I don’t want to stew in false nostalgia, but I have been told that there was a time in the USA when being weak as a boy was seen as a bad thing. If your dad heard you were getting picked on at school, he might respond with “why the fuck are you letting that go on? See if he still does it after eating a knuckle sandwich. Let’s go out back and practice your jab and cross.”
A COUNTER-BULLYING SUCCESS STORY
My heart was warmed when I clicked the headline “Bullying Victims Fight Back With Help From Brazilian Jiu-Jitsu Royalty.” (quotation abridged by me)
Martin Hendricks, 12, spent a week this summer at the Gracie Academy in Torrance, Calif., in an intensive program designed to make him “Bullyproof.” He learned as many jiu-jitsu self-defense techniques as a kid can absorb in five days, he memorized a blueprint for dealing with a bully fairly and squarely, and he gained self-confidence. The first week of school he put the lessons into practice.
Rener Gracie, 27-year-old son of UFC originator Rorion Gracie and grandson of legendary Brazilian jiu-jitsu grandmaster Helio Gracie, knows all the statistics. He recognized that the martial art perfected by three generations of his uncles and cousins is ideal for combating bullies. So he and his brother Ryron developed a program specifically for youngsters who have been the target of taunts and shoves, kicks and punches.
It took until Thursday for Martin to convincingly respond to a taunt by walking up to the instructor posing as a bully and saying with conviction, “Don’t ever do that again.”
Rener taught Martin the three T-steps: TALK to the bully and ask him to leave you alone. TELL the teacher and your parent that the bully won’t stop even after you’ve talked to him. TACKLE the bully and use jiu-jitsu to gain control of him without resorting to punches or kicks.”If you draw that line with your words and the bully respects it, the case is closed without a physical altercation,” Rener told Martin. “But if you draw that line and they slap you, kick you, cross that line again, you don’t think twice. You take both of your hands and push him as hard as you can in the chest. You blast him. Knock him off his feet.
“Then take control using jiu-jitsu and tell him you will let him go if he promises not to bother you any longer. If he won’t say it, wait until a teacher or another adult shows up before letting him up.”
I like these steps because a clear boundary is drawn, the bully is given a chance to cooperate in the verbal, nonviolent stage, and if he chooses not to, the consequences escalate. That’s very important for placating teachers and administrators – it shows the victim is willing to try it their way, and frames the bully as the one who is not playing by the rules.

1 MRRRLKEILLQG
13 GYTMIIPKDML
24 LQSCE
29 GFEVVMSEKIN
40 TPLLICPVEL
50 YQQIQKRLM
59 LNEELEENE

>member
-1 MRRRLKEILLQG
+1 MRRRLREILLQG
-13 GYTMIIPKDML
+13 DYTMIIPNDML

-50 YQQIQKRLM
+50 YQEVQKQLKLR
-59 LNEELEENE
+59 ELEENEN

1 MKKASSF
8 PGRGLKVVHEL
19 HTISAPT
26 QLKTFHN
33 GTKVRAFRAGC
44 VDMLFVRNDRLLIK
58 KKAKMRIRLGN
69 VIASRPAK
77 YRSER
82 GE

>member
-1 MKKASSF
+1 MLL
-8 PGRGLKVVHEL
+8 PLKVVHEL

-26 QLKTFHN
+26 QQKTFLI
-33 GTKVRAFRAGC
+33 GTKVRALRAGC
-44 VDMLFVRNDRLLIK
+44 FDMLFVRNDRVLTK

Martin wasn’t to be trifled with when the bullying started up again at school.
Everything Martin had learned during his week at the Gracie Academy bubbled to the surface. He jumped off the lunch bench and while in midair pushed the bully in the chest with both hands as hard as he could. Both boys landed on the ground and Martin pinned the bully by placing his knee on his chest and holding his arms down with his own.
It was a classic jiu-jitsu combination — decisive and effective without causing trauma or blood.
The bully was shocked and as he struggled in vain to get up he yelled that Martin was crazy. The bully’s friends told Martin to get up, but as he told the principal later: “I chose not to.”
On Monday the principal called Martin into the office and let him know he wasn’t in trouble. Fighting was not tolerated, he was told, but in this instance the response was appropriate. Neither Martin nor his mother told the school about his jiu-jitsu training. [Presumably until they were interviewed for a Yahoo! Sports article.]
The bully sought out Martin at lunch and apologized in front of other kids. Word got around the school. No longer is Martin the target of bullying — from anybody.
I always cry at happy endings.
IF YOU’RE NOT A KID, FIGHTING WILL LAND YOU IN JAIL
All the above being said, understand that as you become an adult, violence becomes an increasingly less appropriate and more dangerous approach to maintaining to your safety and security. You do NOT need to go brandishing your fists as a way of showing off how alpha you are. There’s no manhood test that says you have to get in a fight to punch your masculine card. Laws vary by state but you should always assume you can’t prove provocation or escalation or self-defense – if you put your fists on somebody, a district attorney will try to find a way to book you for battery. You can lose everything.
Besides, if you’ve been working on your game, your psychological state management and verbal dominance skills should make rhetorically demolishing a would-be bully much more powerful than any physical display. Most bullying will probably take place in your workplace anyway, since as an adult you can choose to exclude such people from your social circle, and violence in the workplace will almost certainly get you summarily fired. If you have a hard-on to kick someone’s ass, join a dojo or a boxing gym.